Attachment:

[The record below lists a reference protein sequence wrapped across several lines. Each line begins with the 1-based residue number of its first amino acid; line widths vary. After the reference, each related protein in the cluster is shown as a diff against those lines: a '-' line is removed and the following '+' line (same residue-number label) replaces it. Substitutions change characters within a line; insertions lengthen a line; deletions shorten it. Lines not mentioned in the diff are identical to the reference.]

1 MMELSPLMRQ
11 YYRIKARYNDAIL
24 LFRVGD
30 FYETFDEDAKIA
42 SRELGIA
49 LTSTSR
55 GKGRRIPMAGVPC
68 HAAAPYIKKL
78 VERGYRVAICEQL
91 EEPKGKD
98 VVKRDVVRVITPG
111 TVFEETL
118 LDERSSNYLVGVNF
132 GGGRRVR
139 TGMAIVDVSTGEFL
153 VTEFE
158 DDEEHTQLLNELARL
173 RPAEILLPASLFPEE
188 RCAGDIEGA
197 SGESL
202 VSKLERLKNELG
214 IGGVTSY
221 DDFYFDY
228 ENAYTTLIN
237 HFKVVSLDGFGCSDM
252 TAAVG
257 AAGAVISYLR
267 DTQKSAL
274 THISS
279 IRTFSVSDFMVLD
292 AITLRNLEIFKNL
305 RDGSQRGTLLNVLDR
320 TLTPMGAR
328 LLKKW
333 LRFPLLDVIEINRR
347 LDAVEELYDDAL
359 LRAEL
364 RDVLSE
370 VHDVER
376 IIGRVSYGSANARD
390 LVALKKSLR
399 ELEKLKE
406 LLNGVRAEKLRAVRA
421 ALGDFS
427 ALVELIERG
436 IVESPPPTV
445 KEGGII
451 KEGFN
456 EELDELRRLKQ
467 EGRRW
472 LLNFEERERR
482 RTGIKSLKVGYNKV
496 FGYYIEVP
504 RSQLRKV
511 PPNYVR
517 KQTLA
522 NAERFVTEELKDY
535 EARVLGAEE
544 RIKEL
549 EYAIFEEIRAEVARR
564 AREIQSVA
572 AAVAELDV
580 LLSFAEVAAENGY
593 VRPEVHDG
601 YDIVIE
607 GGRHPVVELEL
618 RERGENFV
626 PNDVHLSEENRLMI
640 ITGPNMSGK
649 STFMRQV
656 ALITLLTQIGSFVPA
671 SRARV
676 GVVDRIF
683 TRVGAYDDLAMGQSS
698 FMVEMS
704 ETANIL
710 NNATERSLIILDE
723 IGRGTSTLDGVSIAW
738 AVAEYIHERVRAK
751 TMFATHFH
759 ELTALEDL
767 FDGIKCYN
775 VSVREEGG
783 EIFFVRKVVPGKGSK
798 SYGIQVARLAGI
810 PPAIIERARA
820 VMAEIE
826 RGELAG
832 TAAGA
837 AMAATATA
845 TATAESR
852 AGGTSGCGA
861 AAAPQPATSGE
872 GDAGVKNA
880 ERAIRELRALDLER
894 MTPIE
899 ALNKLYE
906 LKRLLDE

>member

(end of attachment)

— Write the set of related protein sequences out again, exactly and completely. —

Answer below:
[The record below lists a reference protein sequence wrapped across several lines. Each line begins with the 1-based residue number of its first amino acid; line widths vary. After the reference, each related protein in the cluster is shown as a diff against those lines: a '-' line is removed and the following '+' line (same residue-number label) replaces it. Substitutions change characters within a line; insertions lengthen a line; deletions shorten it. Lines not mentioned in the diff are identical to the reference.]

1 MMELSPLMRQ
11 YYRIKARYNDAIL
24 LFRVGD
30 FYETFDEDAKIA
42 SRELGIA
49 LTSTSR
55 GKGRRIPMAGVPC
68 HAAAPYIKKL
78 VERGYRVAICEQL
91 EEPKGKD
98 VVKRDVVRVITPG
111 TVFEETL
118 LDERSSNYLVGVNF
132 GGGRRVR
139 TGMAIVDVSTGEFL
153 VTEFE
158 DDEEHTQLLNELARL
173 RPAEILLPASLFPEE
188 RCAGDIEGA
197 SGESL
202 VSKLERLKNELG
214 IGGVTSY
221 DDFYFDY
228 ENAYTTLIN
237 HFKVVSLDGFGCSDM
252 TAAVG
257 AAGAVISYLR
267 DTQKSAL
274 THISS
279 IRTFSVSDFMVLD
292 AITLRNLEIFKNL
305 RDGSQRGTLLNVLDR
320 TLTPMGAR
328 LLKKW
333 LRFPLLDVIEINRR
347 LDAVEELYDDAL
359 LRAEL
364 RDVLSE
370 VHDVER
376 IIGRVSYGSANARD
390 LVALKKSLR
399 ELEKLKE
406 LLNGVRAEKLRAVRA
421 ALGDFS
427 ALVELIERG
436 IVESPPPTV
445 KEGGII
451 KEGFN
456 EELDELRRLKQ
467 EGRRW
472 LLNFEERERR
482 RTGIKSLKVGYNKV
496 FGYYIEVP
504 RSQLRKV
511 PPNYVR
517 KQTLA
522 NAERFVTEELKDY
535 EARVLGAEE
544 RIKEL
549 EYAIFEEIRAEVARR
564 AREIQSVA
572 AAVAELDV
580 LLSFAEVAAENGY
593 VRPEVHDG
601 YDIVIE
607 GGRHPVVELEL
618 RERGENFV
626 PNDVHLSEENRLMI
640 ITGPNMSGK
649 STFMRQV
656 ALITLLTQIGSFVPA
671 SRARV
676 GVVDRIF
683 TRVGAYDDLAMGQSS
698 FMVEMS
704 ETANIL
710 NNATERSLIILDE
723 IGRGTSTLDGVSIAW
738 AVAEYIHERVRAK
751 TMFATHFH
759 ELTALEDL
767 FDGIKCYN
775 VSVREEGG
783 EIFFVRKVVPGKGSK
798 SYGIQVARLAGI
810 PPAIIERARA
820 VMAEIE
826 RGELAG
832 TAAGA
837 AMAATATA
845 TATAESR
852 AGGTSGCGA
861 AAAPQPATSGE
872 GDAGVKNA
880 ERAIRELRALDLER
894 MTPIE
899 ALNKLYE
906 LKRLLDE

>member